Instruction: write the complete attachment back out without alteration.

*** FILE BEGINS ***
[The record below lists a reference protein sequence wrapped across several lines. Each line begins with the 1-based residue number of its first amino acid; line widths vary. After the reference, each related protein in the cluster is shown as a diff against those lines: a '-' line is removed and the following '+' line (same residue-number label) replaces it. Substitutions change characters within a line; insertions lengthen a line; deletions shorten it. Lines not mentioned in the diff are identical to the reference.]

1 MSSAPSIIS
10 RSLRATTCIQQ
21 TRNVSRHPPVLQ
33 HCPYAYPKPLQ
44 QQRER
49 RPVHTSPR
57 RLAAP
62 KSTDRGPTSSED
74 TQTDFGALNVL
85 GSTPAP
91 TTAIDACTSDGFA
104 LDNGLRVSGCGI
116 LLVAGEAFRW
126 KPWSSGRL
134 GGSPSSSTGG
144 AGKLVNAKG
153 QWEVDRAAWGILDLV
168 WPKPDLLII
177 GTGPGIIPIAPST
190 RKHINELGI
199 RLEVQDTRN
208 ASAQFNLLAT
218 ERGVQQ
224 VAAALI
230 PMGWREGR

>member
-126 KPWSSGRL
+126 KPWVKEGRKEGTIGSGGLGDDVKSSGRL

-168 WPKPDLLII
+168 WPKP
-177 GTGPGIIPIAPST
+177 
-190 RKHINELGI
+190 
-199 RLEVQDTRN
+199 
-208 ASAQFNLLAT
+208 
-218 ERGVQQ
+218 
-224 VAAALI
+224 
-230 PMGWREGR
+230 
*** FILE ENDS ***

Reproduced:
[The record below lists a reference protein sequence wrapped across several lines. Each line begins with the 1-based residue number of its first amino acid; line widths vary. After the reference, each related protein in the cluster is shown as a diff against those lines: a '-' line is removed and the following '+' line (same residue-number label) replaces it. Substitutions change characters within a line; insertions lengthen a line; deletions shorten it. Lines not mentioned in the diff are identical to the reference.]

1 MSSAPSIIS
10 RSLRATTCIQQ
21 TRNVSRHPPVLQ
33 HCPYAYPKPLQ
44 QQRER
49 RPVHTSPR
57 RLAAP
62 KSTDRGPTSSED
74 TQTDFGALNVL
85 GSTPAP
91 TTAIDACTSDGFA
104 LDNGLRVSGCGI
116 LLVAGEAFRW
126 KPWSSGRL
134 GGSPSSSTGG
144 AGKLVNAKG
153 QWEVDRAAWGILDLV
168 WPKPDLLII
177 GTGPGIIPIAPST
190 RKHINELGI
199 RLEVQDTRN
208 ASAQFNLLAT
218 ERGVQQ
224 VAAALI
230 PMGWREGR

>member
-126 KPWSSGRL
+126 KPWVKEGRKEGTIGSGGLGDDVKSSGRL

-168 WPKPDLLII
+168 WPKP
-177 GTGPGIIPIAPST
+177 
-190 RKHINELGI
+190 
-199 RLEVQDTRN
+199 
-208 ASAQFNLLAT
+208 
-218 ERGVQQ
+218 
-224 VAAALI
+224 
-230 PMGWREGR
+230 